We are done with the Surprise component. Final code is in Surprise.H and Surprise.C of jevoisbase and should be pretty close to what we have developed above, except for small optimizations introduced after this tutorial was written. The details of KLgamma() are also in there.

SurpriseRecorder module

We are now ready to develop a new module, which we will call SurpriseRecorder. It will compute surprise and record to microSD small video snippets around each detected surprising event.

To get started, we:

Test run on the host computer

Let us first try our new module on the host computer. We will use YUYV 640x480 @ 15 fps.

To provide video input, let us use our JeVois camera, configured in "dumb camera mode": We add a video mapping on our microSD that allows it to just output YUYV 640x480 @ 15 fps using the PassThrough module (no processing on JeVois). Then we will run jevois-daemon on our host, grab that format of video, and process it on the host:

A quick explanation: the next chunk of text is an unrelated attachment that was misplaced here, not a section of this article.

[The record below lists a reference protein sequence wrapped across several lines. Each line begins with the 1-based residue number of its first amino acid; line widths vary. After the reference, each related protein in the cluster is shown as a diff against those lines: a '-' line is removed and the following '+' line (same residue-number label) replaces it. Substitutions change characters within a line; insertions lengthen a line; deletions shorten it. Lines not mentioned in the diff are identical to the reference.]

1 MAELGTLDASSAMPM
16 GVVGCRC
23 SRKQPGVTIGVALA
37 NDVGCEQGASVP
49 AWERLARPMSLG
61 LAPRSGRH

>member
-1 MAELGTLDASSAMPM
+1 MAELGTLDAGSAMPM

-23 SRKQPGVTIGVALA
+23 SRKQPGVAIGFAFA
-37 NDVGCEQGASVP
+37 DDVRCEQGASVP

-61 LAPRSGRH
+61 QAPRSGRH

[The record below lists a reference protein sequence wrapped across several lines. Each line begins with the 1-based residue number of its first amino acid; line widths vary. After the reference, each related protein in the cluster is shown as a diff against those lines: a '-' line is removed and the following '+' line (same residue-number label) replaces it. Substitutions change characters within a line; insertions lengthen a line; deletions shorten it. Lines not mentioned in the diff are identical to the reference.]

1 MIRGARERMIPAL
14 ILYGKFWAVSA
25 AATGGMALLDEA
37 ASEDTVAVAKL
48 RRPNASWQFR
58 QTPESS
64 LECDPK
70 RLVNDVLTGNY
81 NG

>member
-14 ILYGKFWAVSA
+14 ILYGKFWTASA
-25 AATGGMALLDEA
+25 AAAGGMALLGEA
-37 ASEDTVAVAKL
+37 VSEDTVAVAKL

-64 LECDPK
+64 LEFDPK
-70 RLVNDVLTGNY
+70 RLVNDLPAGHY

Profiling to determine how fast this can run

The JeVois framework provides convenient jevois::Timer and jevois::Profiler classes to help you measure how much time it takes to do things on each frame. This will help us decide what standard videomapping we should suggest for our surprise recorder. Both classes operate in the same way:

The timer and profiler classes will accumulate average statistics over 100 frames and will display those once in a while. We do not display on every frame as this could slow us down too much, especially if sending those reports over serial port.

Let us first include the profiler declarations so we can use it:

Let us instrument our process() function with a jevois::Profiler as follows. The new lines below all have the word prof in them, look for it, and we also added some //////////////////////////////////////////////////////// markers to help:

void process(jevois::InputFrame && inframe) override
static jevois::Profiler prof("surpriserecorder"); ////////////////////////////////////////////////////////
// Wait for next available camera image:
jevois::RawImage inimg = inframe.get(); unsigned int const w = inimg.width, h = inimg.height;